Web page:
When it comes to operating systems, its a matter of trust—or mistrust, as the case may be.
Its often suggested that Microsoft Corp.s security woes stem in part from the companys tardiness in updating the security assumptions it had developed when solitary, disconnected desktop PCs had little reason to fear network-borne attacks.
However, the problem of operating systems that are too trusting for anyones good in todays wide-open, tightly connected environment extends beyond Microsoft—although Unix and Linux systems derive certain security benefits from their networked, multiuser roots, these systems are also much more permissive than they should be.
Perimeter-focused security elements such as firewalls play an important role in securing an enterprise infrastructure, but with many services, such as Web servers, its necessary for companies to expose portions of their infrastructure to the Internet.
Enter the trusted operating system, which can make an enterprise infrastructure significantly more secure by bringing servers an access control scheme thats more fine-grained than the DAC (discretionary access control) of most operating systems.
Trusted operating systems provide for and enforce mandatory access control policies, which limit user and application privileges to the minimum required to do whatever job needs to be done. With the DAC schemes of most operating systems, in contrast, a process has access to everything available to the user who launched it.
Many applications, including potentially vulnerable Internet-facing services, require superuser privileges to do things such as bind to low-numbered ports. This means that a compromised name server or Web server can give potential attackers the keys to all the data and processes on a breached machine. By limiting processes to the resources they require, trusted operating systems let companies limit the damage that a compromise can cause.
Trusted-operating-system products arent new, and there is a variety of options available. These include Sun Microsystems Inc.s Trusted Solaris and the National Security Agency-developed Security-Enhanced Linux, as well as PitBull LX from Argus Systems Group, a division of Innovative Security Systems Inc.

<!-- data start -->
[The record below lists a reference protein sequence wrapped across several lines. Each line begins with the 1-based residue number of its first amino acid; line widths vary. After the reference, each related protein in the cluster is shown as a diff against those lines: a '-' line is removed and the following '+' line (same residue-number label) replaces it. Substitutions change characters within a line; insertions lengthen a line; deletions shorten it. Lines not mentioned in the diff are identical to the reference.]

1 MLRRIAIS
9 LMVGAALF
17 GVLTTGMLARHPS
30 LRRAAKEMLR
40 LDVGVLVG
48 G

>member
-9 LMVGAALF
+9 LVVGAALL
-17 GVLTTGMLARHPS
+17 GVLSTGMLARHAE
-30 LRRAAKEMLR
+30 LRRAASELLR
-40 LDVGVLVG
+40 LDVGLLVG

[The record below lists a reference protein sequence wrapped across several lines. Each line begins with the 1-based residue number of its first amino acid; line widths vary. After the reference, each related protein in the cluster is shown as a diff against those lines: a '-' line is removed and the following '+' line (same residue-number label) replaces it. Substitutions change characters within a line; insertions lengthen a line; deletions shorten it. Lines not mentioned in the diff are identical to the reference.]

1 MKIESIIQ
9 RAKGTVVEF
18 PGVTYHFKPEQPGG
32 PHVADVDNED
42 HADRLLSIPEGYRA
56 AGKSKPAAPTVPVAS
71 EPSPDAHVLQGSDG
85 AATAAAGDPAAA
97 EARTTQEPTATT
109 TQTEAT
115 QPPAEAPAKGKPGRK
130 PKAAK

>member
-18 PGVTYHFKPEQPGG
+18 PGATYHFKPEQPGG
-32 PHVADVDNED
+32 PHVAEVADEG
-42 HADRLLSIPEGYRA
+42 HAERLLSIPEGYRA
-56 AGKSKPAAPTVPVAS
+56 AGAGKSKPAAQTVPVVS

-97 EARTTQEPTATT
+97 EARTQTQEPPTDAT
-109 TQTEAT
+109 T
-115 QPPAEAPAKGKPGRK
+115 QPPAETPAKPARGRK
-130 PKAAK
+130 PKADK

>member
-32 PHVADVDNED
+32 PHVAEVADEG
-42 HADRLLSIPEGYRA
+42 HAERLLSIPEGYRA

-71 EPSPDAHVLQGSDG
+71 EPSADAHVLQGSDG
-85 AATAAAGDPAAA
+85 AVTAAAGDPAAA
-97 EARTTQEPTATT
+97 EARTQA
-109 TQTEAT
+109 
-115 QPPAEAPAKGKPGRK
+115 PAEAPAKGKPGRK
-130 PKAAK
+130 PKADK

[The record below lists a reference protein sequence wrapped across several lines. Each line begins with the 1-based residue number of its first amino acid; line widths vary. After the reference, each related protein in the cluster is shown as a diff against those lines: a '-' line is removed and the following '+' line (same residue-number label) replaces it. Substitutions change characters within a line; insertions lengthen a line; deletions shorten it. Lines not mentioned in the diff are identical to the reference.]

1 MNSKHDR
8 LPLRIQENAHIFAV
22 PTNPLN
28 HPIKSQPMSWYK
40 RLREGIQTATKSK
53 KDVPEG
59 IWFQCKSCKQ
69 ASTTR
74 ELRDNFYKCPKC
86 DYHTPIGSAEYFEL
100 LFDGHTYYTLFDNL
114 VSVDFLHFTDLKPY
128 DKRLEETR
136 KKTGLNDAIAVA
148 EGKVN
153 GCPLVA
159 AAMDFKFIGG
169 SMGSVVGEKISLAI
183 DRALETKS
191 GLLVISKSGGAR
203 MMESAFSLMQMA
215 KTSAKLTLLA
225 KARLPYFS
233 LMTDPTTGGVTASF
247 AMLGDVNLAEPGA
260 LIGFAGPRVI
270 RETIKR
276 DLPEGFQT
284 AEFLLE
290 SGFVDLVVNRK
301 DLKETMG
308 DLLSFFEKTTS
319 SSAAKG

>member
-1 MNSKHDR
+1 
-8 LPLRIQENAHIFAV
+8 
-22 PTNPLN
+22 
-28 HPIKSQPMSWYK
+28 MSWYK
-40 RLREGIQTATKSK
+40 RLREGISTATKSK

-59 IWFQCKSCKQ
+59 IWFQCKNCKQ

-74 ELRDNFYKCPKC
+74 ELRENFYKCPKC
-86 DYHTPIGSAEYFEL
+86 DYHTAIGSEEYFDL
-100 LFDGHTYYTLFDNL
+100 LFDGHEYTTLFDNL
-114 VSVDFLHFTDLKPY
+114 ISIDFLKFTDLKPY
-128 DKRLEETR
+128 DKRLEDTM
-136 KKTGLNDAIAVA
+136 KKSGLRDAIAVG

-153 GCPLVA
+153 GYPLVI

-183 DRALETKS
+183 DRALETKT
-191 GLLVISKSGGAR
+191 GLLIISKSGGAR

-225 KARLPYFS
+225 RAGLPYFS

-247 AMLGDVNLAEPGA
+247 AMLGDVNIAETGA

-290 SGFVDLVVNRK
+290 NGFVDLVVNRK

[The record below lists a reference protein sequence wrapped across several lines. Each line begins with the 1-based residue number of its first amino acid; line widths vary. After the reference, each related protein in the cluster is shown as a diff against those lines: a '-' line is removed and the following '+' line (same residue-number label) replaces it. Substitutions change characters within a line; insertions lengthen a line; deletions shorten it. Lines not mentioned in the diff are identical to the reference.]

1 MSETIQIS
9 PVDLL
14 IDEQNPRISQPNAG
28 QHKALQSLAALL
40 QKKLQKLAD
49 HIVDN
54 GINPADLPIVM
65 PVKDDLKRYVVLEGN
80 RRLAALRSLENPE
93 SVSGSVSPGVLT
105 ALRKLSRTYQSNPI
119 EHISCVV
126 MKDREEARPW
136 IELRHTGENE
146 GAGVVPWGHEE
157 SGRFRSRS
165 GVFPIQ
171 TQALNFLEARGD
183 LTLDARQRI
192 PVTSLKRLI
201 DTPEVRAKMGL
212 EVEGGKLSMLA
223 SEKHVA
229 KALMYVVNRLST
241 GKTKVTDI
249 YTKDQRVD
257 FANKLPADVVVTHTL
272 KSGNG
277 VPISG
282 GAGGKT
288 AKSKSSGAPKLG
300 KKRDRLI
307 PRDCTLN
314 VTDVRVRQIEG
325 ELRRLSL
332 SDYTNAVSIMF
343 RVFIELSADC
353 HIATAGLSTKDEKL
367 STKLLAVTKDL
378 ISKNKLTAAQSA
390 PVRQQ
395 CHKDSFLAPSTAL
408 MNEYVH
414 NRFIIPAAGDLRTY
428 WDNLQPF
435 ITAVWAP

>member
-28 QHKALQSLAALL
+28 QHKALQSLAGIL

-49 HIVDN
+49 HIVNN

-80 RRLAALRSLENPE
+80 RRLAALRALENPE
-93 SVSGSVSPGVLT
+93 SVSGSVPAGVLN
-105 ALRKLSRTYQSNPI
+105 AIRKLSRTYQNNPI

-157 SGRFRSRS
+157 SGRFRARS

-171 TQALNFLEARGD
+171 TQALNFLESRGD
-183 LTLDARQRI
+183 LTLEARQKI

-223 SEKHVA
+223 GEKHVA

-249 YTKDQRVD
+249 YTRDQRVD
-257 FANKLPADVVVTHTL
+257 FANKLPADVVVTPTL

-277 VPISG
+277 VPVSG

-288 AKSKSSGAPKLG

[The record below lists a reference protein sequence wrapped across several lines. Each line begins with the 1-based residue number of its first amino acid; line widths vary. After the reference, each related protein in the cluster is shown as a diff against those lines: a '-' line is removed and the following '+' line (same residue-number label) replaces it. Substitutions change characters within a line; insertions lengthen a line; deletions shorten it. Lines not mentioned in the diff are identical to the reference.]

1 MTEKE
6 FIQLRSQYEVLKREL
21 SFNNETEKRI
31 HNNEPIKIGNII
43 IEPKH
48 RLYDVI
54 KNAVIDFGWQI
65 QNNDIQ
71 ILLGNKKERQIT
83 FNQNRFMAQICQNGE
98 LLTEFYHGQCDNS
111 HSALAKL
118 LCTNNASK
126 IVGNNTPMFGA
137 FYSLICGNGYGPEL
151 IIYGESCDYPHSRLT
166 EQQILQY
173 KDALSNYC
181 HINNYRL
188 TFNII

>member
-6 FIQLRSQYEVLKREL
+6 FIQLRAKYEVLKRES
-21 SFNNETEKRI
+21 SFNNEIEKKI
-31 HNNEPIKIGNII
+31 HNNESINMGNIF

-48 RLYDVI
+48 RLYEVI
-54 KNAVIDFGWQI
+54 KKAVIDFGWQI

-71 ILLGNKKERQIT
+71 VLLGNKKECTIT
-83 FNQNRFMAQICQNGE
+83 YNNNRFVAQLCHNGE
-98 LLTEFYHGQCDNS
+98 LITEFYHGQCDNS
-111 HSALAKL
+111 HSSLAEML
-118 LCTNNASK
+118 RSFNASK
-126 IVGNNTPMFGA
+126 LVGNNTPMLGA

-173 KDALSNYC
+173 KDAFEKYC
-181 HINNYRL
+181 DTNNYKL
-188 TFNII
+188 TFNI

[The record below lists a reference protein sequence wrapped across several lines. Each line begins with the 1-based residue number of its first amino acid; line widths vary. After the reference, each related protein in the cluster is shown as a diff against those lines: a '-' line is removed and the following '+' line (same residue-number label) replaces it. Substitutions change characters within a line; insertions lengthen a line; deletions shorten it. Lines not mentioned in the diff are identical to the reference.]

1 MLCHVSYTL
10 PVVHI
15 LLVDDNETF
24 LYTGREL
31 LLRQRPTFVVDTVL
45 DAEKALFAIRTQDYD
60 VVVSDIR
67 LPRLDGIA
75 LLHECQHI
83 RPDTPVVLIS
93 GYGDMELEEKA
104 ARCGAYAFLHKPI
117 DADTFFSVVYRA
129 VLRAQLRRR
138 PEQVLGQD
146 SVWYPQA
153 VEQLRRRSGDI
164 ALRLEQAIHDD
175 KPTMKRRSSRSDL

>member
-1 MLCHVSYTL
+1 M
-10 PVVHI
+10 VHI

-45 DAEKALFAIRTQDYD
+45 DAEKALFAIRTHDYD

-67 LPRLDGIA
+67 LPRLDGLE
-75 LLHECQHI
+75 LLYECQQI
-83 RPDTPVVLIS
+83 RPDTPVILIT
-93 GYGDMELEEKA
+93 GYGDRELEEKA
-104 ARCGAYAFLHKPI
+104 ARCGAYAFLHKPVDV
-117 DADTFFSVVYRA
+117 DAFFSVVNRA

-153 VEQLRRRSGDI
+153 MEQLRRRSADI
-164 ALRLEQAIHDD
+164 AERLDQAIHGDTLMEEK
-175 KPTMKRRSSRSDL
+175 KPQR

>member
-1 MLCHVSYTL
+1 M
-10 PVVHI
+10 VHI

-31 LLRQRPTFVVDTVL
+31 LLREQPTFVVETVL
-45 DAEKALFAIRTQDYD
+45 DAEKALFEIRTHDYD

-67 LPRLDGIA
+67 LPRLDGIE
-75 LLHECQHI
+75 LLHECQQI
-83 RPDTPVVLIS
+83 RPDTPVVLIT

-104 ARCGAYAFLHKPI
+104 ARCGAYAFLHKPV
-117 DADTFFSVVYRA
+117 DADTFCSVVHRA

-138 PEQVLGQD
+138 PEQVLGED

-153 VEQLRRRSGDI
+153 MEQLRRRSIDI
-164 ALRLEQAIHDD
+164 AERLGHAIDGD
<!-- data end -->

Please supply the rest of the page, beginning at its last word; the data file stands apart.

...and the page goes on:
However, since the early 1980s, when trusted operating systems began to be used in government and security-sensitive private deployments, these products have typically occupied a niche position. This is because of how the systems have been marketed and, as with other computing systems, because security is inversely related to convenience—trusted operating systems typically are trickier to configure and work with than are their more trusting counterparts.
But with increasing attention being paid to security on both the vendor and consumer sides of the enterprise IT market, trusted-operating-system features are beginning to make their way into mainstream operating systems.
Sun, for example, has announced that Solaris 10, due early next year, will leverage some of the process rights management functionality present in the companys Trusted Solaris, which limits privileges for users and tasks.
In addition, Microsoft has launched a major project called NGSCB (Next Generation Secure Computing Base) for improving the security of “Longhorn,” the next major Windows revision. NGSCB is designed to tighten the control that users and administrators have over their systems. However, responding to developer and user pushback, Microsoft is re-evaluating what role NGSCB will play in Longhorn when that operating system ships. (Longhorn is expected to ship sometime in 2006.)
Linux serves as a base platform for trusted-operating-system products such as PitBull LX and Immunix Inc.s Secured OS, and SELinux provides a common option for bringing trusted-operating-system features to various Linux distributions.
Red Hat Inc. officials have said that SELinux will be included in Red Hat Enterprise Linux 4, which is expected to ship in the first quarter of next year. SELinux also integrates well with the Debian and Gentoo distributions of Linux.
Senior Analyst Jason Brooks can be reached at email@example.com.